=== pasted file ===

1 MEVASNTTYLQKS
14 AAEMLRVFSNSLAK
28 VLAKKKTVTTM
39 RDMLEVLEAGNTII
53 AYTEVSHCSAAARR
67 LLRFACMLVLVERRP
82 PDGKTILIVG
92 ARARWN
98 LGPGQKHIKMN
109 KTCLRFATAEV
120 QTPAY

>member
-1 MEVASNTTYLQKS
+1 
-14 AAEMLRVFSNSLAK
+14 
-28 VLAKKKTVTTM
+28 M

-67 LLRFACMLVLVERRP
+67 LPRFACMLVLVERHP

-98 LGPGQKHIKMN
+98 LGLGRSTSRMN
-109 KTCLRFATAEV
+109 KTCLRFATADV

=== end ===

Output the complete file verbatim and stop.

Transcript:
1 MEVASNTTYLQKS
14 AAEMLRVFSNSLAK
28 VLAKKKTVTTM
39 RDMLEVLEAGNTII
53 AYTEVSHCSAAARR
67 LLRFACMLVLVERRP
82 PDGKTILIVG
92 ARARWN
98 LGPGQKHIKMN
109 KTCLRFATAEV
120 QTPAY

>member
-1 MEVASNTTYLQKS
+1 
-14 AAEMLRVFSNSLAK
+14 
-28 VLAKKKTVTTM
+28 M

-67 LLRFACMLVLVERRP
+67 LPRFACMLVLVERHP

-98 LGPGQKHIKMN
+98 LGLGRSTSRMN
-109 KTCLRFATAEV
+109 KTCLRFATADV